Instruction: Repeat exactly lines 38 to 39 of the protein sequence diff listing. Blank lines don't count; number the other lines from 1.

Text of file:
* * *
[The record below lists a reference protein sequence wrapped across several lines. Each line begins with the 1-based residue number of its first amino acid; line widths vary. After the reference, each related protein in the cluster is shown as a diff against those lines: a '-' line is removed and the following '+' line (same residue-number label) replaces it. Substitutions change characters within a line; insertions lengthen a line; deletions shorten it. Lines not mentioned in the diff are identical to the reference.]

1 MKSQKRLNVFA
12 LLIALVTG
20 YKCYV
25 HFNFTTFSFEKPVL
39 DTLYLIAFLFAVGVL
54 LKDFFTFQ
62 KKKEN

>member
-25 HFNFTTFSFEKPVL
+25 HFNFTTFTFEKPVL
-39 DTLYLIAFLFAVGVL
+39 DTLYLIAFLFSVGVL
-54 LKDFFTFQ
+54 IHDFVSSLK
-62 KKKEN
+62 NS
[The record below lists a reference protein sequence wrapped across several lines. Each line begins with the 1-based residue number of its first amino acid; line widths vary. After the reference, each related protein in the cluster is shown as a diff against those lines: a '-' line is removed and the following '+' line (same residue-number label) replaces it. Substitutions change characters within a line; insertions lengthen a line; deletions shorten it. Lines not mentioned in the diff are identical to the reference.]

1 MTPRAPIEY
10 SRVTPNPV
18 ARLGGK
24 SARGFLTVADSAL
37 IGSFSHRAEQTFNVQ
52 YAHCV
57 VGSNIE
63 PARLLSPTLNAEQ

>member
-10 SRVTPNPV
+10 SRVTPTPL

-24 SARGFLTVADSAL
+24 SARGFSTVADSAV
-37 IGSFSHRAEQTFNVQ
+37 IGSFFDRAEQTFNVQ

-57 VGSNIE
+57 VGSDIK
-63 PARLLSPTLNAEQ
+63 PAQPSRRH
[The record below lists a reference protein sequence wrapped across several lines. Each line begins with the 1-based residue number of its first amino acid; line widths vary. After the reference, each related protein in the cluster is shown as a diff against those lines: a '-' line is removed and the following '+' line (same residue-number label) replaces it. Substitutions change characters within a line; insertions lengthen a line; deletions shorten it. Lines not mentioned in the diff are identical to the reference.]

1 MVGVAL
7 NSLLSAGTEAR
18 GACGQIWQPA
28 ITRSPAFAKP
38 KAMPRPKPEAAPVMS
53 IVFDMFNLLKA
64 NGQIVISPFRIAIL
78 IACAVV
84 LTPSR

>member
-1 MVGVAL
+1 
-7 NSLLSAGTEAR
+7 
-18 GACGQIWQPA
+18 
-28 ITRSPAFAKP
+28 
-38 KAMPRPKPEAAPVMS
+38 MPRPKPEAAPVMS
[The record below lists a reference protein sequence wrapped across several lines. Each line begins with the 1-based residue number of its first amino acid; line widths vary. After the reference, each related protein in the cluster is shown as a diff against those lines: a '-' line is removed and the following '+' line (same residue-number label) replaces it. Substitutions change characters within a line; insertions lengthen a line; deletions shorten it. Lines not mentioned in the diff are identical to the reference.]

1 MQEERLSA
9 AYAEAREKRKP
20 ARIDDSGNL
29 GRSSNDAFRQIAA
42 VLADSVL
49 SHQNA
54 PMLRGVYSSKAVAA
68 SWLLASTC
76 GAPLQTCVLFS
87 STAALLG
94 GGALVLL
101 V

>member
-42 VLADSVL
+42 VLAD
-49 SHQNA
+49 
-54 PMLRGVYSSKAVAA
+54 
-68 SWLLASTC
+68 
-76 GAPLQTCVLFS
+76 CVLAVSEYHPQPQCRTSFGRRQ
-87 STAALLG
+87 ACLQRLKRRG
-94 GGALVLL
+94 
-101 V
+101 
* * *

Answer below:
[The record below lists a reference protein sequence wrapped across several lines. Each line begins with the 1-based residue number of its first amino acid; line widths vary. After the reference, each related protein in the cluster is shown as a diff against those lines: a '-' line is removed and the following '+' line (same residue-number label) replaces it. Substitutions change characters within a line; insertions lengthen a line; deletions shorten it. Lines not mentioned in the diff are identical to the reference.]

1 MVGVAL